Rivas T, Bersabe R, Jimenez M, Berrocal C. The Eating Attitudes Test (EAT-26): reliability and validity in Spanish female samples. Span J Psychol. 2010;13:1044–56.
Body mass index—BMI. http://www.euro.who.int/en/health-topics/disease-prevention/nutrition/a-healthy-lifestyle/body-mass-index-bmi. Accessed 1 July 2019.
Memon AA, Adil SE, Siddiqui EU, Naeem SS, Ali SA, Mehmood K. Eating disorders in medical students of Karachi, Pakistan-a cross-sectional study. BMC Res Notes. 2012;5:84.
Hinokuma Y, Kodama K. The relation between eating disorder tendency and ego identity in university students. Bull Train Res Center Clin Psychol. 2010;9:91–106 (in Japanese).
Mase T, Miyawaki C, Kouda K, Fujita Y, Okita Y, Ohara K, Mimasa F, Nakamura H. Association between normal weight obesity and diet behaviors in female students. Nihon Koshu Eisei Zasshi. 2012;59:371–80 (in Japanese).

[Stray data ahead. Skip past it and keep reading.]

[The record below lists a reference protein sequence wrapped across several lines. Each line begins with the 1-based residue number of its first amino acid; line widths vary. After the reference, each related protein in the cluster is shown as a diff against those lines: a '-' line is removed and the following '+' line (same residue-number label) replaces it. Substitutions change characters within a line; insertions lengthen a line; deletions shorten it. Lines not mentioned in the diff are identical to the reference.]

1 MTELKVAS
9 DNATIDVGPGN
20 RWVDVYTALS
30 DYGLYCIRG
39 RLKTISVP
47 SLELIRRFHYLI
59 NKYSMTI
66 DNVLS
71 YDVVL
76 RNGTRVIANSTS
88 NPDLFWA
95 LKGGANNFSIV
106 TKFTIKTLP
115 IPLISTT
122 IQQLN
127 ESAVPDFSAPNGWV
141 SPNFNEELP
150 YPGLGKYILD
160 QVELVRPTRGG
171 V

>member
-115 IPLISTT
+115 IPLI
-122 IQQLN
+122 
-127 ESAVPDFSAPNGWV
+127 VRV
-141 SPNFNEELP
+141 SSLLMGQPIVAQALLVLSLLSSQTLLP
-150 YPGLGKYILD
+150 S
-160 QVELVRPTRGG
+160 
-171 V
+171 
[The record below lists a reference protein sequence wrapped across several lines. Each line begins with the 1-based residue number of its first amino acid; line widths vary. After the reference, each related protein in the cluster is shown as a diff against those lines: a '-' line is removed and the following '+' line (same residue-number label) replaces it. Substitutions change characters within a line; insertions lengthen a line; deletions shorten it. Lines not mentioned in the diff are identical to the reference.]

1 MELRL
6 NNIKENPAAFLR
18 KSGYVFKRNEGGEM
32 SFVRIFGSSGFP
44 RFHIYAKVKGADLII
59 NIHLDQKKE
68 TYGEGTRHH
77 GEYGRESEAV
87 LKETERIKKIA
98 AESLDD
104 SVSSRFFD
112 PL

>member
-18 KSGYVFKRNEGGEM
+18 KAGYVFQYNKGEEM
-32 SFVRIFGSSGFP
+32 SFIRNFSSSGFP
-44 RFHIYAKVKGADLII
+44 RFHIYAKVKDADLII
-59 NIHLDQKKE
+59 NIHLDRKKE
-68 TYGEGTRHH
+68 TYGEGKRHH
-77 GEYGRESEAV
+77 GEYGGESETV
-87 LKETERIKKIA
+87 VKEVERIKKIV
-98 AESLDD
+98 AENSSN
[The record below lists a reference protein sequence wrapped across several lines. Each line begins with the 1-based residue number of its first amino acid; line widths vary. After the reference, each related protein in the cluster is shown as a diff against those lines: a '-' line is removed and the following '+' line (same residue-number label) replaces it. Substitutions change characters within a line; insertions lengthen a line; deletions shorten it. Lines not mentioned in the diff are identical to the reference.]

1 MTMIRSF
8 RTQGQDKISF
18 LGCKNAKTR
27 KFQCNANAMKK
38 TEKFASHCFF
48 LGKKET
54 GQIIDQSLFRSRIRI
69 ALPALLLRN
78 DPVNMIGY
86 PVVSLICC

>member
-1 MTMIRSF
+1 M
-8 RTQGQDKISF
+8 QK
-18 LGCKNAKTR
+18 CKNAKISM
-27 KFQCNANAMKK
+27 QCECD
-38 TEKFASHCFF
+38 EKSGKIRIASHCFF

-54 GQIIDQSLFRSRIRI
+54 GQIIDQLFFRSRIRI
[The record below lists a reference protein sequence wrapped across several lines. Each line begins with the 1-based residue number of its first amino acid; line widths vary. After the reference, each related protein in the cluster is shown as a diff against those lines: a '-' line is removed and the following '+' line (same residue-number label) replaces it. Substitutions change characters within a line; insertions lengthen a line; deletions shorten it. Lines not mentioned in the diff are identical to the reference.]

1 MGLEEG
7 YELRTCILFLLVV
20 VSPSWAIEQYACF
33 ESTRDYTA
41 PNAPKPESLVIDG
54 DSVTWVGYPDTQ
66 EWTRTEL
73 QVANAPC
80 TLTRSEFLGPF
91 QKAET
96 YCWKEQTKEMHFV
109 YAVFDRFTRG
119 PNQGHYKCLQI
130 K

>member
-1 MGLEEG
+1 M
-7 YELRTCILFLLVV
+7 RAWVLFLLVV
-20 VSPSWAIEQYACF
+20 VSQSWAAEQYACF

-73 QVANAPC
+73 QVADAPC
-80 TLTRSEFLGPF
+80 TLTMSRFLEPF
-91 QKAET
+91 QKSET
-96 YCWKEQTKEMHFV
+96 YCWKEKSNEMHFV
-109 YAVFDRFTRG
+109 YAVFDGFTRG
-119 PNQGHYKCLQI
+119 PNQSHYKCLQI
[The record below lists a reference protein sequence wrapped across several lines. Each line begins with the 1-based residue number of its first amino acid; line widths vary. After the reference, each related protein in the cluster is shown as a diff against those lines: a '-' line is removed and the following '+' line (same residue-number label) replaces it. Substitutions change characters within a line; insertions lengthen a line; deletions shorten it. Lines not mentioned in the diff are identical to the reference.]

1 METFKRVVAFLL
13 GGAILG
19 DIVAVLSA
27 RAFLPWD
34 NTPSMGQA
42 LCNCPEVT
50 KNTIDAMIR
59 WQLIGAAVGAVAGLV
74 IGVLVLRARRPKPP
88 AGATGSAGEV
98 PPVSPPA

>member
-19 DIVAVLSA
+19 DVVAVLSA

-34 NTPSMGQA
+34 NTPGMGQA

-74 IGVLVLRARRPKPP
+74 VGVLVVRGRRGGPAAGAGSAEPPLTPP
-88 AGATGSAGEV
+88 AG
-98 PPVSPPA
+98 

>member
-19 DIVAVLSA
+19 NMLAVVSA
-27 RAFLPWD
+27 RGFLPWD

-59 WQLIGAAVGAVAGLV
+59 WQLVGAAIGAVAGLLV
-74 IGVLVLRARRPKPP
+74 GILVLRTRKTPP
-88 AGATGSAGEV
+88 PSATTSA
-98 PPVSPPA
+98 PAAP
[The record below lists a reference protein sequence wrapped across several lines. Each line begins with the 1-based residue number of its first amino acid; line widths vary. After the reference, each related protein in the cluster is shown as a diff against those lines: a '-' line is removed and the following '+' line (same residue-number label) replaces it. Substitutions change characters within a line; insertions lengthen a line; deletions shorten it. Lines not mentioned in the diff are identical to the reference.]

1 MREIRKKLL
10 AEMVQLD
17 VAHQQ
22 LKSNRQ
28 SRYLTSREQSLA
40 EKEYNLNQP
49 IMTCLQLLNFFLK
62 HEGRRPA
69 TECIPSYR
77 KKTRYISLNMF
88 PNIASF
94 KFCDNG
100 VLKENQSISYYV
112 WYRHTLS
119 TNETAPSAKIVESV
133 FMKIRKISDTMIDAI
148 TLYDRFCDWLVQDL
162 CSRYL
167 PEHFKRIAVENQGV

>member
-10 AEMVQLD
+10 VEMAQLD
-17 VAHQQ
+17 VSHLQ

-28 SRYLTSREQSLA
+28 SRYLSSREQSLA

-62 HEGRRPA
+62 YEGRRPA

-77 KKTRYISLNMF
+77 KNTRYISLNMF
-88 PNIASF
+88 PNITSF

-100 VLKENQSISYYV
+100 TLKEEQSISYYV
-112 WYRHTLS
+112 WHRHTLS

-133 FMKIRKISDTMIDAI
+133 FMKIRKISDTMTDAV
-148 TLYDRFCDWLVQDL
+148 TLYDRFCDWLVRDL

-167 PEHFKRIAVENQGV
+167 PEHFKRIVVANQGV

Makino M, Tsuboi K, Dennerstein L. Prevalence of eating disorders: a comparison of Western and non-Western countries. MedGenMed. 2004;6:49.
Okamoto Y, Miyake Y, Yoshihara M. Eating Attitudes of College Students. Jpn J Psychosom Med. 2013;53:157–64 (in Japanese).
Costarelli V, Patsai A. Academic examination stress increases disordered eating symptomatology in female university students. Eat Weight Disord. 2012;17:e164–9.
Beglin SJ, Fairburn CG. Evaluation of a new instrument for the detection of eating disorders in community samples. Psychiatry Res. 1992;44:191–201.
Hisamatsu Y, Tsuboi K, Tsutsui S, Shinoda T. A study on primary screening method for eating disorder in female university students. Jpn J Psychosom Med. 2000;40:325–31 (in Japanese).
Jacobi C, Abascal L, Taylor CB. Screening for eating disorders and high-risk behavior: caution. Int J Eat Disord. 2004;36:280–95.